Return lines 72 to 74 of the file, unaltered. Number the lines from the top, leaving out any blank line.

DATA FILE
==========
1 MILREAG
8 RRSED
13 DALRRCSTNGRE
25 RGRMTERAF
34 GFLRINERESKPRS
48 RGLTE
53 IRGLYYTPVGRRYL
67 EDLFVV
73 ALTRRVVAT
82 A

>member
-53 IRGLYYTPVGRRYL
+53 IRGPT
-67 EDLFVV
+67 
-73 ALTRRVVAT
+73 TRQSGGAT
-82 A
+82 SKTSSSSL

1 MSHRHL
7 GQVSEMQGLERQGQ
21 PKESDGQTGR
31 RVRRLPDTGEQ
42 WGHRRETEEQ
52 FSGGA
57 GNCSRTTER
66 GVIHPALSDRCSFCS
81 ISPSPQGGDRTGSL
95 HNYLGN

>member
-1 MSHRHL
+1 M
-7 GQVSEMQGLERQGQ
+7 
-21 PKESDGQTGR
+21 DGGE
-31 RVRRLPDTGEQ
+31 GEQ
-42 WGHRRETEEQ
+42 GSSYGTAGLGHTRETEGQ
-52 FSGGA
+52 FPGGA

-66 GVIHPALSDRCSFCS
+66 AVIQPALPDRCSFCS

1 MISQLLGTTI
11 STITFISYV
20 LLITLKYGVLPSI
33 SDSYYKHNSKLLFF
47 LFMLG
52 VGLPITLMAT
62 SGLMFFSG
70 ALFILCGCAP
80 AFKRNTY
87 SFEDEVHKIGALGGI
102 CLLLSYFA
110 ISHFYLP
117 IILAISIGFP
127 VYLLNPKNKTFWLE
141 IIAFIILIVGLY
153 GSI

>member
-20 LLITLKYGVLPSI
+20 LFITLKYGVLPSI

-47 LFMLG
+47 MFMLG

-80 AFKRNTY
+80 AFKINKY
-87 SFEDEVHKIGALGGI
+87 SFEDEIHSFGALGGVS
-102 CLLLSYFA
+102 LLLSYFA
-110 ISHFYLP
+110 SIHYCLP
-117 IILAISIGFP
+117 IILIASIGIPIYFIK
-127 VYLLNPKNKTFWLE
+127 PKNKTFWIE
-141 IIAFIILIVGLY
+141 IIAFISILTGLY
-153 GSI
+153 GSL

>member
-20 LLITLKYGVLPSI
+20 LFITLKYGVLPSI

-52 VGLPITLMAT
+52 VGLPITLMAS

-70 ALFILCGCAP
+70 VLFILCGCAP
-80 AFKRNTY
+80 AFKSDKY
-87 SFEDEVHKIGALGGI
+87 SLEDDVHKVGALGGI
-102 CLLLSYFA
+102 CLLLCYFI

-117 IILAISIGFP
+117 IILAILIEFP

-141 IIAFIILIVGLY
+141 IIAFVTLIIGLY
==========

-110 ISHFYLP
+110 SIHYCLP
-117 IILAISIGFP